Facts You DO NOT Want to Know about the Sahara Desert.
Before a trip, I invariably read up a little on my proposed destination – it’s a practice I heartily recommend. I truly believe that arming yourself with a few facts beforehand can significantly enhance your peregrinations. But a word of warning: Don’t read too much, especially if you are planning to venture into the Sahara Desert. And here’s for why:-
Before heading east into the sandy nothingness with our guide, Youssef, I desired to know a little more about this fascinating place. Previously, I had learned little apart from that gleaned during my school years. Before digging deeper I knew only that deserts weren’t among the most hospitable places on earth. ‘Grannies’ and ‘Eggs’ springs to mind when I say that desert is without doubt one of the most harsh and demanding environments on the planet. This much is clear.
I now know, however, that – as deserts go – the Sahara Desert is in a league of its own. For one, the Sahara is the largest desert on earth. Covering an area of 3 and a half million square miles, or 8% of the planet, this sprawling mass of nothingness manages to comfortably divide Africa into two regions – North Africa (or at least what’s left of it) and Sub-Saharan Africa. It’s vast. To put it bluntly, if you were to get rid of Alaska (now I’m not suggesting anything here), you could happily fit the remainder of USA into the Sahara Desert without it even touching the sides. As I say, the Sahara Desert is a big ol’ place – but that’s only half the story.
I recently learnt that to be classed as a desert an area must receive less than 10 inches of rainfall a year. Now, with most of the Sahara region receiving no more than a third of this amount, this particular daddy of a desert manages to come in way under the bar. Combine this with its sheer size and you have one magnificently lethal place. It’s a wonder how anything survives at all. Curiously, however, some things do.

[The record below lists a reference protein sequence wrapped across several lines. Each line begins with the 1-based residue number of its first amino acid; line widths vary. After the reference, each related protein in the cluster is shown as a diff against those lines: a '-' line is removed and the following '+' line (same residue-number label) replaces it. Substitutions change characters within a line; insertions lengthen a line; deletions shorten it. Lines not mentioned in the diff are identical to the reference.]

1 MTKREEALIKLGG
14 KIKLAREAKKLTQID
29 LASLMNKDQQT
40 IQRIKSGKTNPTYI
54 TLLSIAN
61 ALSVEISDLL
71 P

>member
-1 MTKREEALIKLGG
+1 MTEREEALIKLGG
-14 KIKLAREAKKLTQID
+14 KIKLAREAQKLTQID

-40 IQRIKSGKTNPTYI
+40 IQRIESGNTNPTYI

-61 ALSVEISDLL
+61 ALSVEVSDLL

Despite this lack of precipitation (and I firmly maintain that most of the Sahara Desert’s share of rain falls instead on the UK) numerous underground rivers run from the Atlas and other mountains – some of which occasionally find their way close to the surface to form naturally irrigated oases. Now, although these partially fertile oases account for only 80,000 square miles of the Sahara Desert – or just 2% of the land mass as a whole – life in these areas is good, or, more accurately, barely sustainable (fact: 15 of the 16 countries with the highest level of hunger are located in the Sahara and Sub-Saharan regions of Africa).
As for the other 98% of the Sahara Desert, well, let’s just say that the area that isn’t quite the land of plenty described above. If you were to parachute in before lunch, I dare say you wouldn’t return to civilisation in time for mint tea and tagines that evening. In fact, unless you either knew what you were doing or bumped into folk that knew what they were doing, you wouldn’t return at all.
So, in short, the Sahara Desert is big, dry and deadly. Should you happen to get lost or stranded in the Sahara – and should you happen to have the desert survival skills of, say, Nathan Richards – you die. It’s a concept unsettling in its simplicity, and one that engenders a modicum of disquiet. Especially if you happen to be Nathan Richards.
As I touched upon earlier, a little boffing up on the facts can be beneficial – knowledge is, after all, a good thing – but too much information may not be. Once armed with these alarming facts you could be forgiven for asking yourself what on earth were you thinking when you chose to sign up for such high adventure. Right now, I thought, ignorance would have been bliss – for it was into this incalculably vast, desiccated wasteland that we were imminently to depart. Anxious? Not even close, mate…and that’s without the scorpions and horned vipers.